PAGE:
Chawke wins legal
 challenge over his 'dig out' evidence

By Tim Healy

PUBLICAN Charlie Chawke has won a legal challenge to the Planning Tribunal's finding in his evidence about a "dig out" for former Taoiseach Bertie Ahern.

However, the High Court rejected a separate but similar challenge over non-cooperation by former Dun Laoghaire-Rathdown councillor Tony Fox who was found to have given false evidence.

Both Mr Chawke and Mr Fox challenged "non-cooperation" findings which meant there were consequences for any legal costs orders against them by the tribunal.

Mr Chawke was mainly concerned the finding had seriously damaged his reputation. The tribunal denied the claims.

Yesterday, Ms Justice Marie Baker ruled the "deductive reasoning" process under which the tribunal found Mr Chawke was a non-cooperating witness was not arrived at by affording him fair procedures.


The judge said Mr Chawke's evidence to the tribunal was, broadly, that he had lent IR£2,500 to Mr Ahern to assist the former Taoiseach in defraying legal bills and that loan was repaid.

It was claimed to be part of a larger sum of IR£22,500 contributed by ten individuals, including Mr Chawke.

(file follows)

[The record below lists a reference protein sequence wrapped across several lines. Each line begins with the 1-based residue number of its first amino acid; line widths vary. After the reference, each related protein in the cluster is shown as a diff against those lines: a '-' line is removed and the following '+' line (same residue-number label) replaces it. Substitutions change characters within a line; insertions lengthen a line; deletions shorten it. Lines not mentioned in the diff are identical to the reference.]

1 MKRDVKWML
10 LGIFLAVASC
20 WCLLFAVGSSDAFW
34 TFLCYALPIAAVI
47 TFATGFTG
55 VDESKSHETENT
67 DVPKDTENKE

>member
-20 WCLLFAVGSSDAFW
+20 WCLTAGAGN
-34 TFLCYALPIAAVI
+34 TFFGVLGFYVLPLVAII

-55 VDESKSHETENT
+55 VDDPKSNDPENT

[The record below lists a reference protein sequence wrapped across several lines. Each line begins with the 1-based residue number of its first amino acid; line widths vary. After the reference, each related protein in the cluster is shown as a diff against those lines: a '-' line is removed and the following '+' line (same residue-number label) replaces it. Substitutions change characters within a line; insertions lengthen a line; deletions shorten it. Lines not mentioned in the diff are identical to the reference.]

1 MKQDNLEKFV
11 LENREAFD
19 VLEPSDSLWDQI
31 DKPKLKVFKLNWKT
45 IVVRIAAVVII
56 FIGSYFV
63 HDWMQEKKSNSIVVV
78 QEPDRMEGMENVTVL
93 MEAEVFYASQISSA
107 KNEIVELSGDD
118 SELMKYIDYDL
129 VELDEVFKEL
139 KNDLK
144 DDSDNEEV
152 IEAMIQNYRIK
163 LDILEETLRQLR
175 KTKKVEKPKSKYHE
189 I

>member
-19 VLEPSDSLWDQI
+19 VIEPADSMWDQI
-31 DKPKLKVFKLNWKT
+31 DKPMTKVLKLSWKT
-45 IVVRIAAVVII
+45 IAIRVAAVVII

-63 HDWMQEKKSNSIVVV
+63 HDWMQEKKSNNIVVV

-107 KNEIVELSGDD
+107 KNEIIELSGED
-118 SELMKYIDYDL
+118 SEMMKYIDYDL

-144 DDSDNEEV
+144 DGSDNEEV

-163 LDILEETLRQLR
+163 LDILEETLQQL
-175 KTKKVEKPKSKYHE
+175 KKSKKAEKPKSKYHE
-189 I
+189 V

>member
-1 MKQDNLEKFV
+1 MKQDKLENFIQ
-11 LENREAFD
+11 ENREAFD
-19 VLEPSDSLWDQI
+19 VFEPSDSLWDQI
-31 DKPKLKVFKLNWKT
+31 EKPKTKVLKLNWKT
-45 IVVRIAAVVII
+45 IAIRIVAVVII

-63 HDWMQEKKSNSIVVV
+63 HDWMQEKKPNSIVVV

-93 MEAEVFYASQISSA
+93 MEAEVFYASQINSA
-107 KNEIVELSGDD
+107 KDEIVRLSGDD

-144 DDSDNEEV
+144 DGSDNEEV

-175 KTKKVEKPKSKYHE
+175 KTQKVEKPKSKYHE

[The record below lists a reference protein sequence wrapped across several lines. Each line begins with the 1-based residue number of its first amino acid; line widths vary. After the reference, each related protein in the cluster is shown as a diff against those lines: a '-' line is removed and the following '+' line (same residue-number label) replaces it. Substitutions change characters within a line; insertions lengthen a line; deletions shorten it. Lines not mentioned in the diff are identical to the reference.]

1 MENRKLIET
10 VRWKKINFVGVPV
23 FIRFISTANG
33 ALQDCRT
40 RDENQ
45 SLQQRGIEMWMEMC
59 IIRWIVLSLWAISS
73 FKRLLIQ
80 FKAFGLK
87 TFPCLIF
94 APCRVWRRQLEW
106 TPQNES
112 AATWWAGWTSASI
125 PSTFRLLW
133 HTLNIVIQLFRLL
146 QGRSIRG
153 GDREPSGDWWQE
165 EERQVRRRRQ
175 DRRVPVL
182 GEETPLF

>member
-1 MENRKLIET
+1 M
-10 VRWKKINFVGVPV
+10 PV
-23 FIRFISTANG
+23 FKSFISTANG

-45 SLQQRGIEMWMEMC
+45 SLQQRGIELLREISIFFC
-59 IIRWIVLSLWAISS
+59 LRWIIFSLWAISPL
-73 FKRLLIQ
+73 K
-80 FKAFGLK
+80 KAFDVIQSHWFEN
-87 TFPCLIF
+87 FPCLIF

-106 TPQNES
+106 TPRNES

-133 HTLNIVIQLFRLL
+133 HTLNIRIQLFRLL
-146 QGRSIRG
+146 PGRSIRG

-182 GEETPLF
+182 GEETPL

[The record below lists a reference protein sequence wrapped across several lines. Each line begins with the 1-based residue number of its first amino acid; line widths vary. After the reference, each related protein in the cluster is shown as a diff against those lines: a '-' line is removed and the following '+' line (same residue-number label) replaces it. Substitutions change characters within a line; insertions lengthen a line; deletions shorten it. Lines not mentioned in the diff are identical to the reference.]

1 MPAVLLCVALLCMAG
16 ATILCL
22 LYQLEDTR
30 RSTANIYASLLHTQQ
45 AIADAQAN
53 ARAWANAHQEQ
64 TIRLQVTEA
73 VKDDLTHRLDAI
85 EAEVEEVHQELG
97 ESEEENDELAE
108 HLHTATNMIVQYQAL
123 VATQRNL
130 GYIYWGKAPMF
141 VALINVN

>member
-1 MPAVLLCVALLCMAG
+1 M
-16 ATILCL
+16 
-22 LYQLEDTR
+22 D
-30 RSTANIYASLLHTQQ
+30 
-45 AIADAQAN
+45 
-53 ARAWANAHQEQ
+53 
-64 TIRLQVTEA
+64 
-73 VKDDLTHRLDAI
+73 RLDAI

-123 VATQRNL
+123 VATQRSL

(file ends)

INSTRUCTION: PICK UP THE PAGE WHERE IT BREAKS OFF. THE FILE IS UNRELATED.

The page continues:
In its final report of March 22, 2012, the tribunal found no payment had in fact been made to Mr Ahern and it "expressly rejected" Mr Chawke's evidence and that of other witnesses that these payments had been made and repaid, the judge said.

The tribunal said it would award Mr Chawke 30pc of his costs, to reflect his co-operation in correspondence with the tribunal before he gave evidence, the judge said.

She said Mr Chawke received a bill from his solicitor for costs of €6,396, which it was accepted was a relatively small sum.

Mr Chawke claimed he was never given an opportunity to address the tribunal's conclusion that his evidence in relation to the money was false - before the tribunal issued its final report and findings.

Ms Justice Baker said the tribunal made efforts to appear to give Mr Chawke an opportunity to address it with regard to its findings but it (tribunal) had "no real choice" in the conclusion it came to once it had already decided it disbelieved him.

In relation to the Tony Fox case, the judge said that 
unlike Mr Chawke, Mr Fox was not a mere witness but was identified as someone who received monies to vote for rezoning.

Mr Fox denied receiving payments for rezoning votes.